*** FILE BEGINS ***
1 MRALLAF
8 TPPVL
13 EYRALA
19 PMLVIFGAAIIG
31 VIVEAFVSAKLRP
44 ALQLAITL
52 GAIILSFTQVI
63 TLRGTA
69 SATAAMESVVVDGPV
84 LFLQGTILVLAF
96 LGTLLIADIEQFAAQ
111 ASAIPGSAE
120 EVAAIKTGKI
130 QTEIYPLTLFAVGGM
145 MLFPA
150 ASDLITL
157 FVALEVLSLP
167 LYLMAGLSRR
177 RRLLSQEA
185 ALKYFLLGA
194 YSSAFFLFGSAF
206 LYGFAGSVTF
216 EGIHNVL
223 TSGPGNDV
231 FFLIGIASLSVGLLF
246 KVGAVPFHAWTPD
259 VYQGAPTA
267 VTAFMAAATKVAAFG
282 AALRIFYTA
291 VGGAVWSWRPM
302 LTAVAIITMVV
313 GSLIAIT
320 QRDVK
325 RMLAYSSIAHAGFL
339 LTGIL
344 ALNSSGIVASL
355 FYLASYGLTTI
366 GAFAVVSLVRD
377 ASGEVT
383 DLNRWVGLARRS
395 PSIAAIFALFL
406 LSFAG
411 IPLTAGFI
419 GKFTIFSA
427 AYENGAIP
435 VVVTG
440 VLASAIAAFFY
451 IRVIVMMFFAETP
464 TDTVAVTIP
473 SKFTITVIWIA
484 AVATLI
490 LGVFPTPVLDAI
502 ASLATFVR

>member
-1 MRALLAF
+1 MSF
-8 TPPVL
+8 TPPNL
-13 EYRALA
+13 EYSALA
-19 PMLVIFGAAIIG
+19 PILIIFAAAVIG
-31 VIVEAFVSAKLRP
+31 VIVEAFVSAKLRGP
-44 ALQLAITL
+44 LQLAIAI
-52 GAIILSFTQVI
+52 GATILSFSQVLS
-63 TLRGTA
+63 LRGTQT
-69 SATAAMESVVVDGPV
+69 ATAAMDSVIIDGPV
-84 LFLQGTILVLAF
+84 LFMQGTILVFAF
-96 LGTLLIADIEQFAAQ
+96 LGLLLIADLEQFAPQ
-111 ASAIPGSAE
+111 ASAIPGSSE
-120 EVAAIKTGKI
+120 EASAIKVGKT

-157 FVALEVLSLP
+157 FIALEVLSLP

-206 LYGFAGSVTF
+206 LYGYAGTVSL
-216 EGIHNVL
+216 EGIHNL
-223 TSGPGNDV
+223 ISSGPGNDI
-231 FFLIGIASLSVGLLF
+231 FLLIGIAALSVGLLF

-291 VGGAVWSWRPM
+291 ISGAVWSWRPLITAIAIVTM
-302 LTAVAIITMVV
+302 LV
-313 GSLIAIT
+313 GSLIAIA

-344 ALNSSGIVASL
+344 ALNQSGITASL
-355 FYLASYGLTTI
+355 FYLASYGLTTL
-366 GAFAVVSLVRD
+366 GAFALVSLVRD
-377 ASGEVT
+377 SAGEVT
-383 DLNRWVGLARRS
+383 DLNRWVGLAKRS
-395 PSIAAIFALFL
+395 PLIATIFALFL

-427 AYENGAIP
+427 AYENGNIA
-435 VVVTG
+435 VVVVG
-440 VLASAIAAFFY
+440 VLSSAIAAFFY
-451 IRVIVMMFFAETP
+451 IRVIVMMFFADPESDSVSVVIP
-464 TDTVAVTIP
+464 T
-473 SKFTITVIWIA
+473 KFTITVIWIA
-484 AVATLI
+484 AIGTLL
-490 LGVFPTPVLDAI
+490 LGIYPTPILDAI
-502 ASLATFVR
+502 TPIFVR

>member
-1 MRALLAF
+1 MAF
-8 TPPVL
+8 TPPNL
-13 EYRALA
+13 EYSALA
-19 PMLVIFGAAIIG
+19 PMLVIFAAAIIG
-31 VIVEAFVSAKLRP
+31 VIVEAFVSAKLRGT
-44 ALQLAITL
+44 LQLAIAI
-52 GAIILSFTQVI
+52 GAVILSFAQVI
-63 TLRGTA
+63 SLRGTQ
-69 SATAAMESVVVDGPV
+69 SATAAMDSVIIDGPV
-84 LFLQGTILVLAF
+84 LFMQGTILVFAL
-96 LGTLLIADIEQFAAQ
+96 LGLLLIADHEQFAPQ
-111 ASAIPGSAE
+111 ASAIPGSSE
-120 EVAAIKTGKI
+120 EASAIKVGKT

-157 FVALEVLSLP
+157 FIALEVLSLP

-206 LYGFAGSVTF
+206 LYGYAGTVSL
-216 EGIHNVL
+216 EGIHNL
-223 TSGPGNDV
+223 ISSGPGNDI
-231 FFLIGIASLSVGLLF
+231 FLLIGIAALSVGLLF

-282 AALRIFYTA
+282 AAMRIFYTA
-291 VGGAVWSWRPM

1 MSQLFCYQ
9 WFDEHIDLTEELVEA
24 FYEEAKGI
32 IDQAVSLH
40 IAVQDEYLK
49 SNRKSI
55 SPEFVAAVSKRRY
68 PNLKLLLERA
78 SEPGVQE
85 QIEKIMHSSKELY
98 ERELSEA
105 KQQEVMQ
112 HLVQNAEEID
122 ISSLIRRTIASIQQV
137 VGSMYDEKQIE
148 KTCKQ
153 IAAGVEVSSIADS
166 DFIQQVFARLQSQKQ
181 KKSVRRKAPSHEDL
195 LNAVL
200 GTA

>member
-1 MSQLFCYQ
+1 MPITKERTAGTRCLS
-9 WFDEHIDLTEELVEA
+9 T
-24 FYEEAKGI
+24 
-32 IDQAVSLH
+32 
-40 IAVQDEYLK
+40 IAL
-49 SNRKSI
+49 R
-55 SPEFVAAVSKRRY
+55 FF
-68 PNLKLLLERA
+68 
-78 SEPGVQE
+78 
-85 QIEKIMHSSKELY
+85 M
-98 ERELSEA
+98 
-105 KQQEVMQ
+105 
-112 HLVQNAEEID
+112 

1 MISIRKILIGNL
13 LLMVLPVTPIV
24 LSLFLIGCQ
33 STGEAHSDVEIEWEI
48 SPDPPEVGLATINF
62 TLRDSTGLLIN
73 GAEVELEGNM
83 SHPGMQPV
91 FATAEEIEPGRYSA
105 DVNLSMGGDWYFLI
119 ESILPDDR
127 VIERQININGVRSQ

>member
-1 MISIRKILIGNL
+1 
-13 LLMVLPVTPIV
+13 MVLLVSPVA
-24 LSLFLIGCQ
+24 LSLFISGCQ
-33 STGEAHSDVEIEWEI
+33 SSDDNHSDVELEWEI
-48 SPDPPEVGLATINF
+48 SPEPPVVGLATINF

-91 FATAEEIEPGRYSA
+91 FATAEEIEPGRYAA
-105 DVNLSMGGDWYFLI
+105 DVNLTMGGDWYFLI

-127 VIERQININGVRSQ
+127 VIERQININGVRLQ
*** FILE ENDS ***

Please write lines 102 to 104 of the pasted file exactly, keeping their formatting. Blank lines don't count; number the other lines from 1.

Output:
+366 GAFALVSLVRD
-377 ASGEVT
+377 SAGEVT